Wednesday, May 9, 2012

Grief rears its ugly head again

Life "should" be back to normal by now.

My husband "should" be recovered.  He's young, the doctors say.  He's resilient.  But recovery is taking forever.  And may never be complete.  Sometimes when he's sleeping, I look at him and imagine that his body is whole again.  But when I climb in bed next to him, his left hand (his "affected" hand) often migrates over to me and clunks me with the brace that keeps his hand from curling into a tight ball.  His arm still moves on its own, and I try to push it away, but if it's being particularly stubborn, it will snap right back over to my side of the bed again.  If I stretch my legs out a little too far, I stub my toe on his night splint, that keeps his foot flexed in the night.  It doesn't take much to destroy my little fantasy of my husband being back to normal.

He struggles to sit upright to get out of bed.  He awkwardly dresses himself, a task that takes at least 5 times as long as it should.  But it's slow going, putting everything on with one hand.  Especially socks.  I hated helping him with his socks, and I'm glad he can do it by himself now, but it's not easy for him with one hand.  I hate watching him go through the grueling process of doing everything in slow motion.  To his credit, he's more patient than I am!

I hate not knowing what the future holds.  How much healing and recovery will there be?  Will he ever start to have more hope that God has a good plan for his life?

Grief sucks.  I just wish we could "get over it" and "move past it."  But how do you move past something that has done so much damage?  And how do we know how much to grieve when we aren't even sure what has been lost or what will be restored?

I think I've used the word hate a lot in this post.  There are a lot of things I'm grateful for, too.  And I will remember them.  And I will encourage you, hopefully, when I recount them.  But for today, I'm just letting myself grieve.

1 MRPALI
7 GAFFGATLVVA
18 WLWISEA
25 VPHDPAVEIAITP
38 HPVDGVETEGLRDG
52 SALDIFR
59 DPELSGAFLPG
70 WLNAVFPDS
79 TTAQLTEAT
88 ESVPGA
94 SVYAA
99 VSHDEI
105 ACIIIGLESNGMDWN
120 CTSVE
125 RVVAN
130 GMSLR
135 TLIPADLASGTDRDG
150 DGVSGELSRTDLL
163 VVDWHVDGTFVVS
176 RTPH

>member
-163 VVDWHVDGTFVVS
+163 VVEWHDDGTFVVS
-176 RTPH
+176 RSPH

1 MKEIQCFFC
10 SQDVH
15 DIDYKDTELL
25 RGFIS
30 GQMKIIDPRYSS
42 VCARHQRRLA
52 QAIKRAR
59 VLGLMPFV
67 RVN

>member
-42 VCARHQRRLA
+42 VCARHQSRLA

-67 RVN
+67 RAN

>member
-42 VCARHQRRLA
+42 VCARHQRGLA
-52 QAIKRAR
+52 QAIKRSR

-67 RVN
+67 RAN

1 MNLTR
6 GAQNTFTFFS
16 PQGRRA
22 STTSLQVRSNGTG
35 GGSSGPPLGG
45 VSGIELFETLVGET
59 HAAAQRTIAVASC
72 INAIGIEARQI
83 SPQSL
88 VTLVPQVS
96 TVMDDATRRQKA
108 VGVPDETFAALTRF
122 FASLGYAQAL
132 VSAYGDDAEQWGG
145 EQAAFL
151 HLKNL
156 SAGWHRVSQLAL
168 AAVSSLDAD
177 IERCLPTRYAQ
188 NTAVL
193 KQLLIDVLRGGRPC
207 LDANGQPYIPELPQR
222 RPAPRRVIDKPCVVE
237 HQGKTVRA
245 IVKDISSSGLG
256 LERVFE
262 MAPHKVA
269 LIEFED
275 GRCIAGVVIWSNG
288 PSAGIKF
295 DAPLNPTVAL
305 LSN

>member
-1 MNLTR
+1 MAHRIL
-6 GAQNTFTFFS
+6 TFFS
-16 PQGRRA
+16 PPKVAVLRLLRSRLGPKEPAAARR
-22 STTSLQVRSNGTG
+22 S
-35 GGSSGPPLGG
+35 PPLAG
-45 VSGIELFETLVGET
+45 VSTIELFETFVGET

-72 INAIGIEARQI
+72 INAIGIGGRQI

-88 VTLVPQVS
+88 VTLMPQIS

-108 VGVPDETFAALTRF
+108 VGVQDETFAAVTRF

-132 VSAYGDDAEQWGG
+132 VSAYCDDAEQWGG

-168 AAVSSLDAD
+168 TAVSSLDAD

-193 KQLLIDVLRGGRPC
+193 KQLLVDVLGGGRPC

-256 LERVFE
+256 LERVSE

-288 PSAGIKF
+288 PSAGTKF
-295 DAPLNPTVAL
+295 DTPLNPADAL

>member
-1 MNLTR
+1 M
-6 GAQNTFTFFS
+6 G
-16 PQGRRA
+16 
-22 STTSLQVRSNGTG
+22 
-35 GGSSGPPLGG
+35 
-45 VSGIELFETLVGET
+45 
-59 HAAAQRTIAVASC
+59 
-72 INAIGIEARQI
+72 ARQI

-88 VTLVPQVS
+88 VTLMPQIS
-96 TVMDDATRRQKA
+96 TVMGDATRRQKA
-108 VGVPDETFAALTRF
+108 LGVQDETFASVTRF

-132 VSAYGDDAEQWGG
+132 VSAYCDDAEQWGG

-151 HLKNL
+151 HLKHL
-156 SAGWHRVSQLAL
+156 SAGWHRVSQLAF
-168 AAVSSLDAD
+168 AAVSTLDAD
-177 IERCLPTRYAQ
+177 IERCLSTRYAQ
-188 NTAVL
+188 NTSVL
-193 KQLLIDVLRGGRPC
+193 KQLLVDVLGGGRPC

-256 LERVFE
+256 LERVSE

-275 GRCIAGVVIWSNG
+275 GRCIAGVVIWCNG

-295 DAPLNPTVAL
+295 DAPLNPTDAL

1. Jen, waiting is torment. I fully expected to be back to normal in 6 months, I was in incredible shape and pretty smart. 6 years later and I'm still slogging, a faster slog but still a slog. You and your husband will have to go thru all 5 stages of grief.

  2. You are allowed to grieve, Jen. A day will come when either Al is back to something like normal or you all are so accustomed to that it becomes the new normal.

    Maybe you need to schedule a visit to see my dad. He lost his arm over 40 years ago and sometimes he still grieves what he used to be able to do. It doesn't always make sense to me because he lost his arm before I was born and he's my dad ergo he's Superman. I know my mom grieved that loss as well.

    You're allowed to be sad and angry from time to time because you spend a lot of time being grateful and you spend the majority of your time just trying to get through the day to day drama that is life. You're OK by me.

  3. Jen,I know what you're going through is hard. I just finished my Master's in Speech-Language Pathology and a lot of my patients are recovering from stroke. Grief is expected, and there's nothing wrong with it. However, if it does keep rearing its "ugly head" I would highly recommend considering a support group for family members of stroke patients. These are usually free and can be found through almost all hospitals and rehab centers. Many of my patient's families attend these. I've been told it's extremely helpful just to know you're not alone, and to find support from others who are dealing with similar losses and challenges. This is well worth the time. I'm keeping you and your family in my thoughts and prayers. I know that I am far away, but if you need anything feel free to contact me.

  4. Stop, Mom, you're making me cry.

  5. I found your blog through a comment you made on Ian and Larissa's blog. My husband and I are caretakers for him mom who had a stroke (at 52). I know it's not the same as a husband, but we have many of the same thoughts about the slow pace of recovery, the worries about being able to find her meaningful work again, etc. I'm going to add you to my blog reader!

  6. Melinda - so glad you found me. Feel free to contact me via email - there should be a link on my profile. :)